cygpath unable to translate the *nix path to an NTFS junction point

Corinna Vinschen
Wed Nov 24 13:07:00 GMT 2010

On Nov 24 14:24, Pierce Morton wrote:
> I took a look at the behaviour of cygpath when using cygwin symlinks
> and I understand now why it does what it does with junction points.
> Consistency between the two seems reasonable if that was its existing
> behaviour before junction support was added.
> However, the behaviour of cygpath is not entirely consistent between
> junctions and symlinks.
> Let's say you have the structure
> c:\example\targ
> c:\example\targ\subfolder
> c:\example\junc
> c:\example\sym
> where targ and its child are real folders, junc is junction point
> leading to targ, and sym is a cygwin symlink leading to targ.
> cd /cygpath/c/example
> cygpath -w -a junc
> cygpath -w -a sym
> both cygpath calls produce
> c:\example\targ
> The same happens with calls like
> cygpath -w /cygdrive/c/example/junc
> cygpath -w /cygdrive/c/example/sym
> Go inside the subfolder via the junction point:
> cd /cygdrive/c/example/junc/subfolder
> and call cygpath again to find the absolute path:
> cygpath -w -a .
> and you're given:
> c:\example\junc\subfolder
> Try this with the symlink however:
> cd /cygdrive/c/example/sym/subfolder
> cygpath -w -a .
> and you'll get
> c:\example\targ\subfolder
> One uses the dereferenced path, and one uses the symbolic path.

That's not the fault of cygpath.  The core functionality is the
POSIX->Win32 path evaluation code in Cygwin.  In contrast to other POSIX
systems, Cygwin evaluates the path from right to left(*).  The
evaluation stops as soon as the path exists, or the entire path has been
evaluated.  The path exists, if a test using *Windows* functions returns
successfully.  Maybe you already suspect what happens, butI try to show:

In case of the Cygwin symlink:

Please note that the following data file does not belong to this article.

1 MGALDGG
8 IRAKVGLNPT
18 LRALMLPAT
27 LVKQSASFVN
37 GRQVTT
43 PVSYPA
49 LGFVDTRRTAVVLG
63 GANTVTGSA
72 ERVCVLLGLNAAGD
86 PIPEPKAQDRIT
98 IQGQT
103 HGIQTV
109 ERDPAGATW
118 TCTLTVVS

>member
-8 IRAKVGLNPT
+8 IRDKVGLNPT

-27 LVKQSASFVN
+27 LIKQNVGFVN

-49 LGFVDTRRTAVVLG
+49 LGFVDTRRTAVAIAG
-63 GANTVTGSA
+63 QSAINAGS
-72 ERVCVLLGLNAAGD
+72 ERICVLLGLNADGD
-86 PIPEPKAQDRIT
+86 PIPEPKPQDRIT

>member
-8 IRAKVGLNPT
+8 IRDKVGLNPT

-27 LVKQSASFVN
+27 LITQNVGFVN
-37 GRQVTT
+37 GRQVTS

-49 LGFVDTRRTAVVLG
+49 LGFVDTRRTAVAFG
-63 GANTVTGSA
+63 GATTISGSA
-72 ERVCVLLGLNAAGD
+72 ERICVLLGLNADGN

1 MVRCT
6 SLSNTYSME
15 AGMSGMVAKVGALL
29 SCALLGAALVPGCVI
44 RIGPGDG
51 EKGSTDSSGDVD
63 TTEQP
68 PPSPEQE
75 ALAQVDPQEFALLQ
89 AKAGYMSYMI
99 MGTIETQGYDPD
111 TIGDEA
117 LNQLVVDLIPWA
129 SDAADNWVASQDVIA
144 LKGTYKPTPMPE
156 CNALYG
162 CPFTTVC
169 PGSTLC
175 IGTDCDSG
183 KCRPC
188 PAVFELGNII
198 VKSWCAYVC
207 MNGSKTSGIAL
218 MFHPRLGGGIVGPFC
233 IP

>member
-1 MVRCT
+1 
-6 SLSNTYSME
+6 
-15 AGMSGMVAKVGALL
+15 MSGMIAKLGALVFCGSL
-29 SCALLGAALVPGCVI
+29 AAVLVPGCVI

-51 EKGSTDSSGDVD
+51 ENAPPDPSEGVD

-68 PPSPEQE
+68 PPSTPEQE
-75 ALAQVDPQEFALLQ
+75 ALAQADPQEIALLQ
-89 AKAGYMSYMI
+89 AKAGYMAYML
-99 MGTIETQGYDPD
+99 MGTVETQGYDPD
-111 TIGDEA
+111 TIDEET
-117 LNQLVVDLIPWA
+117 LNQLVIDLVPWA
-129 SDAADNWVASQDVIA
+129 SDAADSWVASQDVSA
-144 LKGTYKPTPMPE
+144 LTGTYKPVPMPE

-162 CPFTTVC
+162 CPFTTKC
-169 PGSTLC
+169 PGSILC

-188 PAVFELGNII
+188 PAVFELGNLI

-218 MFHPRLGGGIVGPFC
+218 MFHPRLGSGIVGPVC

Incoming path  ->  /cygdrive/c/example/sym/subfolder

  - Convert slashes to backslashes
  - Mount point evaluation  ->  C:\example\sym\subfolder
  - File exists?  No. (because there's no directory called "sym" from
    the Windows perspective)
  - Strip basename  ->  C:\example\sym
  - File exists?  Yes.
  - Symlink?  Yes.
  - Replace path with symlink content  ->  /cygdrive/c/example/targ
  - Attach stripped part -> /cygdrive/c/example/targ/subfolder
  And restart

  - Convert slashes to backslashes
  - Mount point evaluation  ->  C:\example\targ\subfolder
  - File exists?  Yes.

In case of the junction:

  Incoming path  ->  /cygdrive/c/example/junc/subfolder

  - Convert slashes to backslashes
  - Mount point evaluation  ->  C:\example\junc\subfolder
  - File exists?  Yes.  (because the Windows function evaluates the
    junction point internally)


(*) Which is *wrong* from a POSIX POV.  It leads to subtil differences
    when evaluating symlinks, as in your example.  However, the core
    loop of the path evaluation code is very old, and to make it fully
    POSIX compliant requires a complete rewrite.  We just never got
    around to do that so far.

Corinna Vinschen                  Please, send mails regarding Cygwin to
Cygwin Project Co-Leader          cygwin AT cygwin DOT com
Red Hat

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